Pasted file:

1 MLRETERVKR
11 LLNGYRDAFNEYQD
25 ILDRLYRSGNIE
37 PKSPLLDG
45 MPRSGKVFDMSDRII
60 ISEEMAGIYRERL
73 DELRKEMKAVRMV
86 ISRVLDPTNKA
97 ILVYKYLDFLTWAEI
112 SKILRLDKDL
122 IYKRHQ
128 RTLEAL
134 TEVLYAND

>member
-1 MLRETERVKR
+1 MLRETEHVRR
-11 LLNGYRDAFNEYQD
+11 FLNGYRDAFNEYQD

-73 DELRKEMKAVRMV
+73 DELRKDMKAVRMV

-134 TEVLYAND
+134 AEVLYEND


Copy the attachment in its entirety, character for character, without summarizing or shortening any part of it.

1 MLRETERVKR
11 LLNGYRDAFNEYQD
25 ILDRLYRSGNIE
37 PKSPLLDG
45 MPRSGKVFDMSDRII
60 ISEEMAGIYRERL
73 DELRKEMKAVRMV
86 ISRVLDPTNKA
97 ILVYKYLDFLTWAEI
112 SKILRLDKDL
122 IYKRHQ
128 RTLEAL
134 TEVLYAND

>member
-1 MLRETERVKR
+1 MLRETEHVRR
-11 LLNGYRDAFNEYQD
+11 FLNGYRDAFNEYQD

-73 DELRKEMKAVRMV
+73 DELRKDMKAVRMV

-134 TEVLYAND
+134 AEVLYEND